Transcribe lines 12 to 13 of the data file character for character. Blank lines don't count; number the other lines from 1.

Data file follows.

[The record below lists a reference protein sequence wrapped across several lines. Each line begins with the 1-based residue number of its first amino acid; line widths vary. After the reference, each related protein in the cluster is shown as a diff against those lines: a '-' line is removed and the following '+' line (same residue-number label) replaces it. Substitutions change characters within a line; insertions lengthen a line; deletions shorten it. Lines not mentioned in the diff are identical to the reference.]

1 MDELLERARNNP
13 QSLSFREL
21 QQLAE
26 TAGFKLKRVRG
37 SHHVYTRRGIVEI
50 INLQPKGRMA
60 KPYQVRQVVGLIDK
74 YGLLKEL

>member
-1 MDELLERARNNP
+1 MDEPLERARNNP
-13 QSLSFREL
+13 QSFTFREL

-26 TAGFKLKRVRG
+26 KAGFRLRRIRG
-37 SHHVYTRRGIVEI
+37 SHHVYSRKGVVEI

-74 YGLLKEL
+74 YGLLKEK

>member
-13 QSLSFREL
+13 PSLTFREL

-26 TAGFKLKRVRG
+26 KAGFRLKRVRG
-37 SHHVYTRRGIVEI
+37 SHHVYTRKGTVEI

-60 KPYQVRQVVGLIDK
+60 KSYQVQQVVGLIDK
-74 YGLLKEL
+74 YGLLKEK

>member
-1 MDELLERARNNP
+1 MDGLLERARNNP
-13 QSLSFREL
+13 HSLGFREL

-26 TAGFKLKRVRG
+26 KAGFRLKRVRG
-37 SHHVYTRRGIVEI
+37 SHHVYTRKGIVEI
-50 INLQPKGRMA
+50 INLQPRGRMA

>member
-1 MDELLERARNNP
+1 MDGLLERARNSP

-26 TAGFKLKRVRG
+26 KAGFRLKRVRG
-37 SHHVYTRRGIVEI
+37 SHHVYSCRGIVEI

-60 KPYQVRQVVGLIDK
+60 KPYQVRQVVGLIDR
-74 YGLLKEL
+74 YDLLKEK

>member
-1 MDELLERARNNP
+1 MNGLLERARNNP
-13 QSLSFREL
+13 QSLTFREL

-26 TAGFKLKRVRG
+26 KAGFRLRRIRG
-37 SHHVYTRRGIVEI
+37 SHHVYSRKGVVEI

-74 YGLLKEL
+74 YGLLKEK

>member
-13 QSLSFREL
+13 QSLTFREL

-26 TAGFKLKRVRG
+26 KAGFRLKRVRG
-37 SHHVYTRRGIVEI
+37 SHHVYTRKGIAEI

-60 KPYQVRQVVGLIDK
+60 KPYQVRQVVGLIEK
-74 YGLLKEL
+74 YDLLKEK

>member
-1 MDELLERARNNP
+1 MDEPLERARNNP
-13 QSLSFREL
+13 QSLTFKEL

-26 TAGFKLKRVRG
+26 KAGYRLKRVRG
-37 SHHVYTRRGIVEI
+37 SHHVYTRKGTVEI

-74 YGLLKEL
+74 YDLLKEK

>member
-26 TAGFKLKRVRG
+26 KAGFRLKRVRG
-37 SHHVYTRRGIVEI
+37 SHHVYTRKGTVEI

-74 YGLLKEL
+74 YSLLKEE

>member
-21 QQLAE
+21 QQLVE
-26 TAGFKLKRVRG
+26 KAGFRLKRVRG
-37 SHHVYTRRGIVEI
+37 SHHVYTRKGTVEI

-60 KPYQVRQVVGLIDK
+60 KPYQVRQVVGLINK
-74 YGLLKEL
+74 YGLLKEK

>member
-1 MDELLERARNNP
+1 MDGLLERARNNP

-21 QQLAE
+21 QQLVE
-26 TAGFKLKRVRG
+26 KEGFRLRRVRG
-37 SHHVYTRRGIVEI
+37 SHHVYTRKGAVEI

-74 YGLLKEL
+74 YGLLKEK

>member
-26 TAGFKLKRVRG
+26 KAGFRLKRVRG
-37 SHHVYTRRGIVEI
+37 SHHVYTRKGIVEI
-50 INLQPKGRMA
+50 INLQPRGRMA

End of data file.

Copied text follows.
+1 MDEPLERARNNP
-13 QSLSFREL